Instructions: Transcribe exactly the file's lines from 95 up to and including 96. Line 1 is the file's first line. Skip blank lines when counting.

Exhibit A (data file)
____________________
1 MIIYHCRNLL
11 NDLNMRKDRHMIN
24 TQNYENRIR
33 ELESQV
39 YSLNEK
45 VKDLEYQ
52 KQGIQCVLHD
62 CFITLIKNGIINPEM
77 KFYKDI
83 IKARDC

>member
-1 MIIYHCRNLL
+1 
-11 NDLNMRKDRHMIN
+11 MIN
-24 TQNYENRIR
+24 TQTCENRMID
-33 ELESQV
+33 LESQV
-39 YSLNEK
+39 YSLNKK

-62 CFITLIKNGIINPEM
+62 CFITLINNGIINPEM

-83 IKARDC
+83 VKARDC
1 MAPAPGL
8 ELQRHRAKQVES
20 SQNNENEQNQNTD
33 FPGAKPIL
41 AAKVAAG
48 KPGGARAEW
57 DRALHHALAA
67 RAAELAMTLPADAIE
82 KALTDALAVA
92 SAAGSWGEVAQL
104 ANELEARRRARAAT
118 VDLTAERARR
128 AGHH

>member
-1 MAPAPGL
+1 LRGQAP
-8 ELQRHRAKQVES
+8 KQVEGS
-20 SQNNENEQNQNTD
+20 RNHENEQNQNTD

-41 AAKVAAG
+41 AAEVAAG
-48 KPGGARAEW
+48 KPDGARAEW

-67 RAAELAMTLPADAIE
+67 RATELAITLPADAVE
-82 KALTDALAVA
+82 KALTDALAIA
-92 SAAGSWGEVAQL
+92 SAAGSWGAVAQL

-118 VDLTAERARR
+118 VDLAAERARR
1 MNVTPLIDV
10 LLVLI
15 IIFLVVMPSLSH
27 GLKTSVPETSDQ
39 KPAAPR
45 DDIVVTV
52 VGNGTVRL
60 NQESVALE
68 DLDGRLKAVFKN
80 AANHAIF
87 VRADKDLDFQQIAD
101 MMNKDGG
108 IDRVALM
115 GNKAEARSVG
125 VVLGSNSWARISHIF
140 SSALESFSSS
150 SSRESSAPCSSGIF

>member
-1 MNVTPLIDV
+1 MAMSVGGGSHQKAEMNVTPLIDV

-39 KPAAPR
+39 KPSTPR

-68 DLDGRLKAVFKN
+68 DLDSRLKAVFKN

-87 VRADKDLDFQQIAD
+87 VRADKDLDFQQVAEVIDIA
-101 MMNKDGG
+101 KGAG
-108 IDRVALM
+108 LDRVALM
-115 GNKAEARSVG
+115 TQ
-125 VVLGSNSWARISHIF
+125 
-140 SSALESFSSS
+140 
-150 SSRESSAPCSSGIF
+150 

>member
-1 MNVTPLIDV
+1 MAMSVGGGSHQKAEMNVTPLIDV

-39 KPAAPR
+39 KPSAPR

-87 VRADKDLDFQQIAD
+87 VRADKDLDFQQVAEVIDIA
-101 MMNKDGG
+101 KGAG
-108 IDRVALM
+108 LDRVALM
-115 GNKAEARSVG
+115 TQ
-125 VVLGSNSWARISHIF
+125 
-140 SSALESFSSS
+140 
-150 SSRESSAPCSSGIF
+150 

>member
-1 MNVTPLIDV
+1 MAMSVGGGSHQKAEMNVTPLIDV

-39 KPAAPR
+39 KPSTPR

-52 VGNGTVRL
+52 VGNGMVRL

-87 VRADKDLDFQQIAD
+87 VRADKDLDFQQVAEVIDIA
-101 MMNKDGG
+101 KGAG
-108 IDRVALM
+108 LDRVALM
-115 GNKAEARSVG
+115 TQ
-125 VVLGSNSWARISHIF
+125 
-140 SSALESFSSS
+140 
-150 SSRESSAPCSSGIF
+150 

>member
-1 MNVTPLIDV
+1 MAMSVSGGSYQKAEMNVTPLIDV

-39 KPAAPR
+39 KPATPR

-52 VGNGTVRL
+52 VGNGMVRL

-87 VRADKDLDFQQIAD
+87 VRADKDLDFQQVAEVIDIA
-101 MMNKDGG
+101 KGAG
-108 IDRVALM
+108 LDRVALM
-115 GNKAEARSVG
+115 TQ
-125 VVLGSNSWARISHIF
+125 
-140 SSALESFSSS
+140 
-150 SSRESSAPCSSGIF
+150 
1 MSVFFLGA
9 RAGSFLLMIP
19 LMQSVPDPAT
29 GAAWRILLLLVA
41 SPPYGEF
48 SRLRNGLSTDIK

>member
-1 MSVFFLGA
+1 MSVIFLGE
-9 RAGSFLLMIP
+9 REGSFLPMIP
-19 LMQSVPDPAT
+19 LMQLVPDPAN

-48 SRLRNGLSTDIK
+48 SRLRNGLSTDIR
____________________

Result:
+150 

>member